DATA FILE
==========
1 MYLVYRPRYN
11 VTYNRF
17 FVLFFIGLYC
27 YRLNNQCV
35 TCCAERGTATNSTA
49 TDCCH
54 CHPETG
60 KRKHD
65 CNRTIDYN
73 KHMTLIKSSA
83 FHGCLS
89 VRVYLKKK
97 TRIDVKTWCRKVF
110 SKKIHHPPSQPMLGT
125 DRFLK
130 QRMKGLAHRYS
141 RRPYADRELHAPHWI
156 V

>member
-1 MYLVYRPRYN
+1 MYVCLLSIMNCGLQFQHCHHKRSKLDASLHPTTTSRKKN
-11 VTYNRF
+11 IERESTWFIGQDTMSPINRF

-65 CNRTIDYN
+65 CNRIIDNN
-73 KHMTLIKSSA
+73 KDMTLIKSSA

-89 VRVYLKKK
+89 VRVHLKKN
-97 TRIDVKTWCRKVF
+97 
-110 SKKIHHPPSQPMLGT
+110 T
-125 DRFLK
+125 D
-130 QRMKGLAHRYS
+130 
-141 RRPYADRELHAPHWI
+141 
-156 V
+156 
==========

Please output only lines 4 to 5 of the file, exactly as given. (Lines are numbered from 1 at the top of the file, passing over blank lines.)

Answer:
27 YRLNNQCV
35 TCCAERGTATNSTA